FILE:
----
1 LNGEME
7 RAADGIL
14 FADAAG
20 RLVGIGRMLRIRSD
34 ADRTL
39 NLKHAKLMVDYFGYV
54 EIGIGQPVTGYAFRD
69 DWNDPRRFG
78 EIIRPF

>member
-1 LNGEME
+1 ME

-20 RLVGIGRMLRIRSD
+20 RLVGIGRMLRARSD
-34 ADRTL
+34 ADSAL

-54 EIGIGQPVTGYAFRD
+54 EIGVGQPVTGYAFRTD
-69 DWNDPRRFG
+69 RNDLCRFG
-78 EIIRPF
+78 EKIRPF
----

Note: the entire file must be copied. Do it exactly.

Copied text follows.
1 LNGEME
7 RAADGIL
14 FADAAG
20 RLVGIGRMLRIRSD
34 ADRTL
39 NLKHAKLMVDYFGYV
54 EIGIGQPVTGYAFRD
69 DWNDPRRFG
78 EIIRPF

>member
-1 LNGEME
+1 ME

-20 RLVGIGRMLRIRSD
+20 RLVGIGRMLRARSD
-34 ADRTL
+34 ADSAL

-54 EIGIGQPVTGYAFRD
+54 EIGVGQPVTGYAFRTD
-69 DWNDPRRFG
+69 RNDLCRFG
-78 EIIRPF
+78 EKIRPF